While reaffirming the importance that the Kingdom of Morocco accords to the security and calm of Sisterly Mauritania, and its contribution to the realization of an integrated and stable Maghreb, the minister recalled the vigorous desire of Morocco for a return to the normal constitutional order, given the appropriate conditions and delays.This little word "appropriate" could of course intepreted in a thousand different ways, but that a meeting is held so publicly and that this sort of ambiguously junta-critical phrasing is put out by Morocco seems to indicate a climbdown from the position of most high-profile supporter of the August 6 coup. At the very least, they must have been aware that it would be interpreted that way.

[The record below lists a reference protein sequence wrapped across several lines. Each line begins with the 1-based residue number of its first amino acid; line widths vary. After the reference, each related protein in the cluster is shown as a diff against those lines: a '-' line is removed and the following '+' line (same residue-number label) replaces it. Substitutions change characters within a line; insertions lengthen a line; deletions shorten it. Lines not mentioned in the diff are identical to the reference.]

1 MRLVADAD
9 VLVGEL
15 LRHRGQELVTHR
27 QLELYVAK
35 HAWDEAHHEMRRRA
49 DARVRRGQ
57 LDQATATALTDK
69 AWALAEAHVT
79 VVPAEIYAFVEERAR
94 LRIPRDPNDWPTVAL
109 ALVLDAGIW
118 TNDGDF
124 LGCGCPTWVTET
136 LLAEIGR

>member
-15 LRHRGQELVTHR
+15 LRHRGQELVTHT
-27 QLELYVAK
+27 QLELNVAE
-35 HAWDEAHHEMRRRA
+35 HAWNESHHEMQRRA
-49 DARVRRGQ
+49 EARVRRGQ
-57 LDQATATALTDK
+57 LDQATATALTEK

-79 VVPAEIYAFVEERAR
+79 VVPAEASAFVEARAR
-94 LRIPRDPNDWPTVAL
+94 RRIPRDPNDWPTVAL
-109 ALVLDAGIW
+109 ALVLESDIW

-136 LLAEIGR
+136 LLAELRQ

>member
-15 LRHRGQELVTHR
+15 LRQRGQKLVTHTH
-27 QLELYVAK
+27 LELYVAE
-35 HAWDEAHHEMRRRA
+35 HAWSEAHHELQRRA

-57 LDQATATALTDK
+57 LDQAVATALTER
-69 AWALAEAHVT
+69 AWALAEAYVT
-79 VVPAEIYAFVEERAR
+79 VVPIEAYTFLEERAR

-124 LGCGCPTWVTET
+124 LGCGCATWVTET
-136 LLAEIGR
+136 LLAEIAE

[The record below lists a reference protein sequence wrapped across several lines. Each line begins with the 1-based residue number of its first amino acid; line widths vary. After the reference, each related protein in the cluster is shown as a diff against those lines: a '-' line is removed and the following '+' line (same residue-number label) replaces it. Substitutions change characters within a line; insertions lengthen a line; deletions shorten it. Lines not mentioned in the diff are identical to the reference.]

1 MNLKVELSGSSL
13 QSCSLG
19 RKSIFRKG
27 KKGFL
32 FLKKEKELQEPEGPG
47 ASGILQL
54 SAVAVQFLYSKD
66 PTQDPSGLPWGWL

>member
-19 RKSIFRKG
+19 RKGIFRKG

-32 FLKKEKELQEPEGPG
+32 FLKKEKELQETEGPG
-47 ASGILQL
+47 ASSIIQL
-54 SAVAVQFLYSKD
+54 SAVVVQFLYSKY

The FNDD, as a reminder, is made up of a number of Mauritanian parties and political personalities, including: the deposed Prime Minister Yehia ould Ahmed el-Wagef (now in house arrest); the president's party, PNDD/Adil; the Haratine party APP of Messoud ould Boulkheïr; the leftist UFP party of Mohamed ould Maouloud; and the Muslim Brotherhood, in the shape of Jemil ould Mansour's Tawassoul Party. They demand the reinstatement of the former president, Sidi ould el-Cheikh Abdellahi, and a return to civilian rule.
Most of the rest of the world, including the USA, the EU, France, the AU, the UN, various Gulf nations, and neighboring Algeria, have more or less openly backed the FNDD's demands and refused to recognize or deal with the government or junta of Gen. Mohamed ould Abdelaziz. The states that have, on the other hand, most visibly come out in support of him have been Morocco, and more recently -- still slightly ambiguously -- Senegal, and, even more erratically, Libya, plus a couple of minor states in West Africa (eg. Burkina Faso).